This edited book is divided into 3 sections. The first addresses broader issues of theory and methodology and the second provides separate chapters relating to the role of the family in the development and maintenance of specific psychopathologies. A final section discusses the involvement of the family in treatment and prevention.
The human hand can take on a huge variety of shapes and functions, providing its owner with a powerful hammer at one time or a delicate pair of forceps at another. The universal utility of the hand is even more enhanced by the ability to amplify the function of the hand by using tools. To understand and appreciate how the human brain controls movements of the hand, it is important to investigate both the healthy motor behaviour and dysfunction during everyday manipulative tasks. This book provides a contemporary summary of the physiology and pathophysiology of the manipulative and exploratory functions of the human hand. With contributions from scientists and clinical researchers of biomechanics, kinesiology, neurophysiology, psychology, physical medicine and rehabilitation, it covers the development of healthy human grasping over the lifespan, the wide spectrum of disability in the pathological state and links basic motor research with modern brain sciences.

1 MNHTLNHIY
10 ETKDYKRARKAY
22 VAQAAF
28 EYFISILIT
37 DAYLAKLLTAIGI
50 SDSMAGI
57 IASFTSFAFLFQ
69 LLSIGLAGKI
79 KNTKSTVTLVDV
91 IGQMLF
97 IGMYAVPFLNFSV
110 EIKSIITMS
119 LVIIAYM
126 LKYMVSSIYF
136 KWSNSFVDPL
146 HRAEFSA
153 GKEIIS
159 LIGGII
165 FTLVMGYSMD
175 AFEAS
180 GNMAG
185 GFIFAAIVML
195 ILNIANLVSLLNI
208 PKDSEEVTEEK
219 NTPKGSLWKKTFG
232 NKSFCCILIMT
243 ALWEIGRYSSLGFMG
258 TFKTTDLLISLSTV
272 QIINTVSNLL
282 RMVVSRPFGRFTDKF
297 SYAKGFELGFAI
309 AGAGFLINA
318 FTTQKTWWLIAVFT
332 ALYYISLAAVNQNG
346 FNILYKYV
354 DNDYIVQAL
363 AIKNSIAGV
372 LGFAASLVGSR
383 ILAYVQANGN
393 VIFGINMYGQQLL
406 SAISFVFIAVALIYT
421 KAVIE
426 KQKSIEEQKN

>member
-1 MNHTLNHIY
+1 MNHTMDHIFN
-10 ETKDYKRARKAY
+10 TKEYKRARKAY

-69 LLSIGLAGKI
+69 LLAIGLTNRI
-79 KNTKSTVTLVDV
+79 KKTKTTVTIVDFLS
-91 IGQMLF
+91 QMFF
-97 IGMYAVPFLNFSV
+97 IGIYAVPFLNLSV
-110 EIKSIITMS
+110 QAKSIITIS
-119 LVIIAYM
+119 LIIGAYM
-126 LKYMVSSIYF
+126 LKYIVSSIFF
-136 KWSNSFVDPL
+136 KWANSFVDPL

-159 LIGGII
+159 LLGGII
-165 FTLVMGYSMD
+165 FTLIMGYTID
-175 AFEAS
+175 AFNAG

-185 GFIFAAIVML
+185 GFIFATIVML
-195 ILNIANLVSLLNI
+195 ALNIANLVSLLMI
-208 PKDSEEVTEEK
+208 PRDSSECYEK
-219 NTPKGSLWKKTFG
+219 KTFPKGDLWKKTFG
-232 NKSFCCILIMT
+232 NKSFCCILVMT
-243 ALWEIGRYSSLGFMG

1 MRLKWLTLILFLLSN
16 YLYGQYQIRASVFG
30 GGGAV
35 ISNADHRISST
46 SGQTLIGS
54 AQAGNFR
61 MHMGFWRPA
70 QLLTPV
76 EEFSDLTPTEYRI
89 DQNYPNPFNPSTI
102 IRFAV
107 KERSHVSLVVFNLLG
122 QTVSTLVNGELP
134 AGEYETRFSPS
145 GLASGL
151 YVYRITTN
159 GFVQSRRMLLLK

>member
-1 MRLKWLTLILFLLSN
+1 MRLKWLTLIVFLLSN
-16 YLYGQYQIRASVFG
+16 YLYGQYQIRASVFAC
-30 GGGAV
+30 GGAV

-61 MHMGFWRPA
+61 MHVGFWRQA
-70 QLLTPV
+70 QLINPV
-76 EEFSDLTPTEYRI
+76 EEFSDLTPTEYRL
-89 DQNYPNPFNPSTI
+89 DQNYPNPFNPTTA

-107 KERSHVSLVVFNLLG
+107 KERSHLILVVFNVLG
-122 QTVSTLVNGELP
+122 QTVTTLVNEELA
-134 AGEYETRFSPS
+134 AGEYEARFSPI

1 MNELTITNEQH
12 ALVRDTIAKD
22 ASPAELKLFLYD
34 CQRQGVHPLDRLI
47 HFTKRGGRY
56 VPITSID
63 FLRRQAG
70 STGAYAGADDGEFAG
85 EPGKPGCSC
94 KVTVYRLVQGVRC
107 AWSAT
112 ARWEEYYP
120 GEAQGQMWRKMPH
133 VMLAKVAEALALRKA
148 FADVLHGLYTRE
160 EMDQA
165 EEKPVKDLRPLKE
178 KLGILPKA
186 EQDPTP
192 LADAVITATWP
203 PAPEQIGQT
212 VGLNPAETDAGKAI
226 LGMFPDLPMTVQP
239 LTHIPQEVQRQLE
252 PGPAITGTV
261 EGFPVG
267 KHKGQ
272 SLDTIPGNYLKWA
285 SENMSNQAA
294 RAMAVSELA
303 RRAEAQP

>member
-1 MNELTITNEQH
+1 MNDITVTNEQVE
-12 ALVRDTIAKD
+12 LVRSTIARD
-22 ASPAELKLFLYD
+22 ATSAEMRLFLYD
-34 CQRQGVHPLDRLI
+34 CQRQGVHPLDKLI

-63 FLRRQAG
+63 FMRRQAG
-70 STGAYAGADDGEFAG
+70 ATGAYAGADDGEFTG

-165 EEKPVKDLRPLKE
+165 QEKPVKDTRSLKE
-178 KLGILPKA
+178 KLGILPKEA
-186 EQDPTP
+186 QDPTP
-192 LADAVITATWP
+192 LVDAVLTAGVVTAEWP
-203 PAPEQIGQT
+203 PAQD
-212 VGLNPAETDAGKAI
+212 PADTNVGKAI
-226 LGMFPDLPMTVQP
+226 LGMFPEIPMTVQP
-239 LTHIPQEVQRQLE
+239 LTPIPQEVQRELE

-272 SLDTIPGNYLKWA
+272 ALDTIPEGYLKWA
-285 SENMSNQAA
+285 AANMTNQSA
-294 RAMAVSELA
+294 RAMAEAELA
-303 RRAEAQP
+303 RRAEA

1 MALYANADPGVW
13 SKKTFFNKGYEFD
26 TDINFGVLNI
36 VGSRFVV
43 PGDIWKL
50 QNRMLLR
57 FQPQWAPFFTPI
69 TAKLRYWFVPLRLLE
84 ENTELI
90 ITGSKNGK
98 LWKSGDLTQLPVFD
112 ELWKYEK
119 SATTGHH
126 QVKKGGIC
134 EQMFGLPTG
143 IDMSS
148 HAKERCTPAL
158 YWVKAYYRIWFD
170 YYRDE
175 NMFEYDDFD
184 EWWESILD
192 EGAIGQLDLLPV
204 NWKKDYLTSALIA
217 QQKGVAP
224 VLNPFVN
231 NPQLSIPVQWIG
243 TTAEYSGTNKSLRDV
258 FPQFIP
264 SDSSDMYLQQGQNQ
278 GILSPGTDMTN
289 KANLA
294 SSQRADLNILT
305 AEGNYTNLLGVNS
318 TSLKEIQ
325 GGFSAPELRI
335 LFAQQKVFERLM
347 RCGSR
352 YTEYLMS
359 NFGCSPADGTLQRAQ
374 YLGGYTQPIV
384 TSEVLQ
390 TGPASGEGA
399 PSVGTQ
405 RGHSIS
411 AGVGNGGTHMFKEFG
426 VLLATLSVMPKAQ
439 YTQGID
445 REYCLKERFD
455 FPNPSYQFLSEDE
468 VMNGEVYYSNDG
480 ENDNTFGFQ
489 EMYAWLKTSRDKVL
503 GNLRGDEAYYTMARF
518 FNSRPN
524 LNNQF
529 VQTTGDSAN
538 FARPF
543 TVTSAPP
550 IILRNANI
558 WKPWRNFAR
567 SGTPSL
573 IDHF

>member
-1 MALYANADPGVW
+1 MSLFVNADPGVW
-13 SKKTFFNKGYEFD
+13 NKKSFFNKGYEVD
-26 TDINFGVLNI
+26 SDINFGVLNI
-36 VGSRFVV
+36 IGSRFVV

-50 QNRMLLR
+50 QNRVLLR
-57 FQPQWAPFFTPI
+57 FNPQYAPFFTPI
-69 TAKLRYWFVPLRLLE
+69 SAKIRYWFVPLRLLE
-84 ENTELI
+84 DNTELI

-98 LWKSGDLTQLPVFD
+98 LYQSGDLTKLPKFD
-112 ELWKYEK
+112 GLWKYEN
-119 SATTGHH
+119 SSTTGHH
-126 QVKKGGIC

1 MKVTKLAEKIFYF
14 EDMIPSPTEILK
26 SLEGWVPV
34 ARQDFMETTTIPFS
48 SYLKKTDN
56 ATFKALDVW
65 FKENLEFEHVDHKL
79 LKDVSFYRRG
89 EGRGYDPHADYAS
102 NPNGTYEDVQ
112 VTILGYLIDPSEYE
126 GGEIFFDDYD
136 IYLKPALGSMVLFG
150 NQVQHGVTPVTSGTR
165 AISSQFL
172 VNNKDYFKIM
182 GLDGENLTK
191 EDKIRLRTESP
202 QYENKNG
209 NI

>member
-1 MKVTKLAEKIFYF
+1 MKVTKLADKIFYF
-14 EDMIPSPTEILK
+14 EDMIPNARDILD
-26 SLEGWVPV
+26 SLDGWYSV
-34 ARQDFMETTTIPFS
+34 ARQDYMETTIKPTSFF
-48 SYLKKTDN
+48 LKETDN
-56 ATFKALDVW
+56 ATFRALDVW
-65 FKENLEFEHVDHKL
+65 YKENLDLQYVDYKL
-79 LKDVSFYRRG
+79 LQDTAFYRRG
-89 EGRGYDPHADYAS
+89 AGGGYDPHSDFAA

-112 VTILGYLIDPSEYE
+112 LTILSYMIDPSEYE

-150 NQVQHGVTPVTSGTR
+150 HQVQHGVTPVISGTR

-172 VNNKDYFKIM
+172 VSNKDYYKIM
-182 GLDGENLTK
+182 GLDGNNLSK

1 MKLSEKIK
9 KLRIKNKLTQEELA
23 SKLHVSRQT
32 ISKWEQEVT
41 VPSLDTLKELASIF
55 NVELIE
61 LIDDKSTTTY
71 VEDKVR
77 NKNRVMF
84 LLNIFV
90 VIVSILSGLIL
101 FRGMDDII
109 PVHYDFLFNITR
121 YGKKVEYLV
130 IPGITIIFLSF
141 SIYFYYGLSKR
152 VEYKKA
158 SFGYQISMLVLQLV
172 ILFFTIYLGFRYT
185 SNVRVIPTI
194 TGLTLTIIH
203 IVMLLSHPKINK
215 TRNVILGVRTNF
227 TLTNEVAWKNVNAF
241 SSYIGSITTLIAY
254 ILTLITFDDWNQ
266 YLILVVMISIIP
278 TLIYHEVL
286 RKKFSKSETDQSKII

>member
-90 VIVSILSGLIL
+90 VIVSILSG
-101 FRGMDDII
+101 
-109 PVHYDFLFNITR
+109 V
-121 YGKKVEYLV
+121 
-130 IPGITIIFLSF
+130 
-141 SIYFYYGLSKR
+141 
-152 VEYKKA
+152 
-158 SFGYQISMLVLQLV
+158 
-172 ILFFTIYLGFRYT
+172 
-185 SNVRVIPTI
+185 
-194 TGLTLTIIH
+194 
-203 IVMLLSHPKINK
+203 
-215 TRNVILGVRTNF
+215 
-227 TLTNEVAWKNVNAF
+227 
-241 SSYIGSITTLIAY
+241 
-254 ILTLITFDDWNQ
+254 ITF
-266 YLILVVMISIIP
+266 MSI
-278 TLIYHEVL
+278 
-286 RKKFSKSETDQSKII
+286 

This book helps the primary care physician navigate the normative and non-normative psychological responses to illness, provides advice on coping and offers guidance on mental health referrals. The concise but comprehensive text emphasizes the basics, including responses to serious and potentially life-threatening illness, normal and maladaptive coping responses in medically ill individuals, and specific aspects of the illness process. Case examples illustrate the concepts discussed. Includes a chapter on psychotropic medications, and another on the special circumstances of non-compliant patients. The book concludes with discussion of family situations and offers recommendations on referring patients to a mental health provider who specializes in treating the medically ill.
Opp.Govt Mental Health Centre,
Calicut - 673016